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Narrator: Mrs. Ida Watson Hargrove, 68, Hamilton, Missouri

Mrs. Hargrove is the daughter of Thos. Jefferson Watson (1827-1909) and Abbie Frances Cole both of whom lived much of their lives in Rhode Island where the Watson name went back to the colonial days. Thos. J. Watson moved to Illinois in the sixties and to Caldwell County 1870 when Mrs. Hargrove was three years old. He bought a section of land near Nettleton at $12 an acre and afterwards considered he had paid too much since land near by had sold at $3 an acre and "Old Man" (Fred) Pawsey had bought timber land for 25 cents an acre, but of course that was earlier.

When the Watson family landed at the Nettleton depot (then called Gomer) there was a tiny depot, a store kept by McIntyre and a house where the Camp family lived. This family had three children, a daughter who became Mrs. Grimes (Mother of Joe Grimes of Hamilton) Mrs. Sloan (mother of Tessie and Cassie) and a son Wright.

She recalls the ugly prairie grass, the prairie chickens, but also the beautiful prairie flowers new to her; no bridges, no roads, not a house between them and Shoal Creek.

At first, the two elder boys went to school at Mr. Pleasant school some distance away, but soon a school was built at Nettleton and she started her schooling there. Her sister Anna Watson Kaufman went back to Illinois to school and then on her return taught in the adjoining Van Note School. One of Mrs. Hargrove's teachers was Sam Scott father of Mrs. John Finch.

She has a vivid memory of grasshopper year 1875. They had been hearing of the plague else where and two of the boys had ridden to see the sights some twenty miles away. They brought some in a bottle as a souvenir. The very next morning the grasshoppers came to the Watson farm, like a heavy cloud, landing on fences, porches and corn. The children drove them from the corn by beating the stalks, but some of them fell on the throats of a big brood of young turkeys and killed them all. The next day they suddenly rose and flew east.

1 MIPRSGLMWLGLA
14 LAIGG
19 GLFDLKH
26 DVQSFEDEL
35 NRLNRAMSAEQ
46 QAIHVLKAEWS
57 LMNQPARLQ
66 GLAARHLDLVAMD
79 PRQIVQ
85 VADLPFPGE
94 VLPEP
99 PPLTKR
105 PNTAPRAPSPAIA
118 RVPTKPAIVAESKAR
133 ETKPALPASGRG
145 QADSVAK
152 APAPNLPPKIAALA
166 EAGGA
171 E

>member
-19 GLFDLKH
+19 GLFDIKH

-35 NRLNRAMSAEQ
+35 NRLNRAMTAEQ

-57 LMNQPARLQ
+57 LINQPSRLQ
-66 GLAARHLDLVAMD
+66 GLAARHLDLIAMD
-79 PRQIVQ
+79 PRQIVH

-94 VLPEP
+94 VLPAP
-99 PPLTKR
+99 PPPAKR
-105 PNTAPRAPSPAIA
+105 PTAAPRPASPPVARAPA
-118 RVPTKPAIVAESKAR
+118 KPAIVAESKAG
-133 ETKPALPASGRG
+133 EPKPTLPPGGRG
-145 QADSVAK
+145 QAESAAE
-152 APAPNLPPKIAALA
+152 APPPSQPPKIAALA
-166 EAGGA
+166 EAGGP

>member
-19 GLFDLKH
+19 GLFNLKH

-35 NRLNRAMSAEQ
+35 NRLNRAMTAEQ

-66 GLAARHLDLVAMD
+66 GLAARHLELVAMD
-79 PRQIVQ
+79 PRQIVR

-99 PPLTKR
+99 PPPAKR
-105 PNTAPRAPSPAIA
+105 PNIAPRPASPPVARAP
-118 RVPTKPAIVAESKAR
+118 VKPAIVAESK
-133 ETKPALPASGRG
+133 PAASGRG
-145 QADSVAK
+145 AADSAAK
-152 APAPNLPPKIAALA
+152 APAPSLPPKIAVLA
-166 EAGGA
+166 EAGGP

The Watson family lost three members of typhoid fever within a few weeks one summer in the seventies. It was said to be due to the dry prairie grass. Whole families used to die of typhoid those days. Funerals held in the school house and the services were often held a week or more likely a month after the death, especially if the disease was catching. The burial ordinarily occurred the next day after death because they could not keep a corpse much longer and because it took the neighbor men about a day to build a coffin.

One of the brothers was photographed after he died because he had never had a grown up picture taken. T.H. Hare, the Hamilton Photographer came out and fixed the body in a semi-sitting pose. Mr. Hare then had his gallery east of the present Martin grocery. She recalled having cabinet and tin types taken there. Her father used to tell of traveling photographers who went thru this country taking pictures right on the farms, so you would not have to go to town.

The Watson family was well fixed, yet the children never had much money to spend. On Fourth of July they were given fifteen cents 15 cents (or a quarter when older). Five cents of this in Mrs. Hargrove's case, had to go for a ride on the merry go round, five cents for peanuts, and five for taffy candy, or later when ice cream came out, a dime went for that. Surprise boxes were always alluring but the old folks always advised them not to buy for they had musty old candy or popcorn in them, even if they did contain a ring.

Interviewed June 1934.

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All written material other than reference material copyright KingsCross Farm 1998